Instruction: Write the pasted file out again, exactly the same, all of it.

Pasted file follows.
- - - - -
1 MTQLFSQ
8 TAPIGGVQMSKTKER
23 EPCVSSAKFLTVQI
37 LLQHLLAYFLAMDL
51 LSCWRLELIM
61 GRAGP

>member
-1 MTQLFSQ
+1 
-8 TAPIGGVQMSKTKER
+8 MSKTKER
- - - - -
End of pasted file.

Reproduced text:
1 MTQLFSQ
8 TAPIGGVQMSKTKER
23 EPCVSSAKFLTVQI
37 LLQHLLAYFLAMDL
51 LSCWRLELIM
61 GRAGP

>member
-1 MTQLFSQ
+1 
-8 TAPIGGVQMSKTKER
+8 MSKTKER